“Terminal Jest,” a 13-artist exhibit at Delaware County Community College, is all about dark humor and social commentary. Luckily, there’s nothing preachy about the work here.
Of course, one of dark humor’s best ploys is parody. Nearly half the work here is video parody, the darkest (and one of the best) being Erica Eyres’ “Playing Dead.” In a 4.5-minute faux documentary, a young woman explains her life project—which is faking her own suicide. The YouTube-like video shows the woman up close as she explains how she wishes to experience suicide without actually doing it. (Kudos to the makeup artist for the highly convincing blood in the bathtub and for the scary, Play-Doh-like scars on the young lady’s wrists.) This is a wonderful piece, both tragic and comic.
Not tragic but plenty funny is Jillian McDonald’s “Incident at the Pool,” a five-minute video that features a group of murderous potted cacti and a lone sunbather. It’s a sweet piece that nods to horror movies, but, with its zany slapstick antics, has more in common with the early silent films. Also borrowing from Hollywood, Liz Magic Laser’s and Dafna Maimon’s 15-minute “Service” shows a spaghetti dinner party where diners’ only means of communicating is with lines from disaster movies. The piece is a little long, but well-acted and gripping. There’s something about the way the stone-faced guests are chewing and slurping it all up like a table full of sheep.
With plot to burn, Guy Richards Smit’s video series, “Grossmalerman,” is a send-up of a fictional artist and his fictional New York gallery. The delusional but successful artist, manipulative dealer and smart female gallery assistants are all stock types. The most interesting character is Neil, a Joseph Beuys-ian friend of the artist who is hiding from the police in Central Park and living on raw squirrel and pigeon. For someone not attuned to the cynical, art insider’s world view, “Grossmalerman” would be a fun new take on things. But skewering the art world is not new.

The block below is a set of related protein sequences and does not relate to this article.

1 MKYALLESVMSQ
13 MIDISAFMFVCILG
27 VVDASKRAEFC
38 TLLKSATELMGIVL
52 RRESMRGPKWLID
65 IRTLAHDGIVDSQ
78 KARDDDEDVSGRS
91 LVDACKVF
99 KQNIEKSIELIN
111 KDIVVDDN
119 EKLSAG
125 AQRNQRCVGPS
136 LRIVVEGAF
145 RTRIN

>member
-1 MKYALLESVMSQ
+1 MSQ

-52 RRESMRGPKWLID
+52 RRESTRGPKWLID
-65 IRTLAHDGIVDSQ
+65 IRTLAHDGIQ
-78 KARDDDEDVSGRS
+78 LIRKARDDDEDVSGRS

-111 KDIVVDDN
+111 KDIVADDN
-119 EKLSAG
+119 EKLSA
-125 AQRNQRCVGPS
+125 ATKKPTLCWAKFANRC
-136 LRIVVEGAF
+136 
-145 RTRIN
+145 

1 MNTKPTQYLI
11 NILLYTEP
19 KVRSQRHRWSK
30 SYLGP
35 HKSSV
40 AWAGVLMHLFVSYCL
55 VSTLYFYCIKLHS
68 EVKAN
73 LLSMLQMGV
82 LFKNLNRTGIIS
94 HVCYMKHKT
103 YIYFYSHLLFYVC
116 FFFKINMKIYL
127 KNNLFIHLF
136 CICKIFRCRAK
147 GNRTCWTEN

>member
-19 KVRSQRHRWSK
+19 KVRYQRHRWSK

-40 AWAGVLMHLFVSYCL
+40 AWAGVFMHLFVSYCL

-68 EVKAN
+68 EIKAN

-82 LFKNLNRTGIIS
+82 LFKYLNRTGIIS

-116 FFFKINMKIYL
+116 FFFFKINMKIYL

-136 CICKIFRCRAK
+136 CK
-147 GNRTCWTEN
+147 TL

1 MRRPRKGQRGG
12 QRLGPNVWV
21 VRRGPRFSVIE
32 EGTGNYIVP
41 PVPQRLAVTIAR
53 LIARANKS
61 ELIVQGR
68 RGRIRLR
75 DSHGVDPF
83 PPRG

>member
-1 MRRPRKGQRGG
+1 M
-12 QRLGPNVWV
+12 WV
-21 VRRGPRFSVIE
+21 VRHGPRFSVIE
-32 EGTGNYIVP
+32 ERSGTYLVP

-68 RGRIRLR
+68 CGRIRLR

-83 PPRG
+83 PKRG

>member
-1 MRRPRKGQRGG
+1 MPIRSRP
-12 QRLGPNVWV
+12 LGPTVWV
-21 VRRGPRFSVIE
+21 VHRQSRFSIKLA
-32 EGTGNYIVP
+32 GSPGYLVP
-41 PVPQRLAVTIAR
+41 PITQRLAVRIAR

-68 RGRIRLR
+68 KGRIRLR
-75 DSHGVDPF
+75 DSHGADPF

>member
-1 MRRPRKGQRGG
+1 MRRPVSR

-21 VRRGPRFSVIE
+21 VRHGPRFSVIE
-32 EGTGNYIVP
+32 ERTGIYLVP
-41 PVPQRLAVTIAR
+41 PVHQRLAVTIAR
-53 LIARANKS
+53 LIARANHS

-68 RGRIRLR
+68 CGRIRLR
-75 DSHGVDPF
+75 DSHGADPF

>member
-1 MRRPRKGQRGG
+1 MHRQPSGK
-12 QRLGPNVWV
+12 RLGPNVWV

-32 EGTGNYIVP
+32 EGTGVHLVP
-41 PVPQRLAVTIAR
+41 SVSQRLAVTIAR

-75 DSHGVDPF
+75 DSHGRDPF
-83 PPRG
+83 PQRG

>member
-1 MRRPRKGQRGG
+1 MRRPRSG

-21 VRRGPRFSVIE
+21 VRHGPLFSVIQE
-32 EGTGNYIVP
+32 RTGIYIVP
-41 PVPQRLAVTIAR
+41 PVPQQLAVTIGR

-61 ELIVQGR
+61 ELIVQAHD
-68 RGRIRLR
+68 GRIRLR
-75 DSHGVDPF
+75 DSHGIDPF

Julien Bismuth’s video, “Dead Air Comedy,” is neither dark nor light but is definitely the most difficult piece to get through in the show: Its 46-minute length and its subject—language—is a little dry. Basically, a stand-up comedian tells really lame jokes, which he sometimes fobs in delivery (a joke about a lesbian, whose punchline is eucalyptus bush is particularly cringe-worthy). This too-long-for-gallery-viewing video should have screened in a theater preceded by an introduction and followed by a Q&A. First question, why does it need to be so long?
Of the nonvideo works, Steven and Billy Blaise Dufala’s “Dumpster Coffin” is the best, both for its complex message about throw-away people but also for its wonderful sculptural presence, all rusty on the outside and padded pink satin on the inside. The piece’s location, near a window in an L-shaped hallway, makes it all the more poignant for being almost overlooked in the noisy flow of people moving between classes.
And then there’s that one work that tends to rub people the wrong way. Here, placed outside the gallery in several public locations are lithographs by George Horner that read “Satan is happy with your progress.” Most were ripped up, spat on or stolen. But the show goes on, reparations will be made to Horner and dark humor will continue to do what it does best: Provoke.
Through April 27. STEM Center, Art Gallery, Delaware County Community College, 901 S.Media Line Road, Media. webarchive.dccc.edu/gallery